The Modern Antitrust Relevance of Oliver Wendell Holmes is an article by Spencer Weber Waller, Loyola University of Chicago, previously published Brooklyn Law Review. Here is the abstract:
Justice Oliver Wendell Holmes played as important a part in the development of United States antitrust law as he played in the development of constitutional law for which he enjoys a reputation as a giant in American law. Yet, for the more than sixty years since Holmes's retirement, there has been no comprehensive analysis of his contributions to the regulation of competition in this country. Now there are two.
Almost simultaneously, Professor Alfred Neely of the University of Missouri Law School and I have each published separate articles seeking to unravel whether Holmes had any substantial philosophy underlying his many opinions in a field of law that he found both silly and personally repugnant, and whether Holmes was faithful to his often-articulated view of the role of judges in upholding and implementing statutes with which they personally disagreed.
Professor Neely ultimately concludes that Holmes had no coherent philosophy of his own in approaching antitrust cases. Professor Neely's second conclusion is that in his antitrust opinions, Holmes remained faithful to his view that judges should not impose their personal views on the constitutionality and interpretation of legislation, but should implement the wishes of the legislature that drafted the legislation. Professor Neely, however, does concede that Holmes had a somewhat idiosyncratic view of what the legislature intended to accomplish in drafting the Sherman Act and subsequent antitrust legislation.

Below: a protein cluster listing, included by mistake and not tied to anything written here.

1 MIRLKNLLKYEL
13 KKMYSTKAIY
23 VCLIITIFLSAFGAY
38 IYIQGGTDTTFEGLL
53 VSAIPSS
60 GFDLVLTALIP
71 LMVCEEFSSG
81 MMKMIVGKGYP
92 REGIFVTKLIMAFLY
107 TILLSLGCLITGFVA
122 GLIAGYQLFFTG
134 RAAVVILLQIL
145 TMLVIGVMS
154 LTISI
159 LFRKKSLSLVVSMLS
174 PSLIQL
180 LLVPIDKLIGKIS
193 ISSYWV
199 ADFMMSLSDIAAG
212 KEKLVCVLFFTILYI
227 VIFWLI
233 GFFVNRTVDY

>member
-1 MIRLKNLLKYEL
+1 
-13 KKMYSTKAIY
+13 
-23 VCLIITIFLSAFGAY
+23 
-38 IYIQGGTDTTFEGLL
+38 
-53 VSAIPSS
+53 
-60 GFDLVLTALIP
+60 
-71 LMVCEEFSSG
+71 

Professor Neely further alludes to Holmes's influence on modern movements in antitrust such as Law and Economics. But he fails to analyze critical limitations on the often-asserted view of Holmes as the father of the Law and Economics movement and overlooks two additional modern movements for which Holmes can be claimed as a more direct ancestor-namely theories of countervailing power and outright antitrust abolitionists. Professor Neely incorrectly suggests that Holmes is a marginal historical figure for antitrust purposes, when in fact his overarching philosophy, rather than his doctrinal contributions, continues to animate much of current antitrust debate.
My conclusions suggest that Holmes had a coherent, but limited, view of antitrust as the federalization of a common law designed to protect and enhance the value and use of private property. Justice Holmes's views unfortunately did not rise to the lofty standards that he otherwise advocated regarding a judge's duty to implement personally distasteful legislation. Despite all this, Justice Holmes remains a figure of importance and relevance for modern antitrust scholars and policymakers. His narrow and negative view of antitrust is reflected both directly and indirectly in powerful arguments that remain important forces to be reckoned with in the definition of the future of antitrust.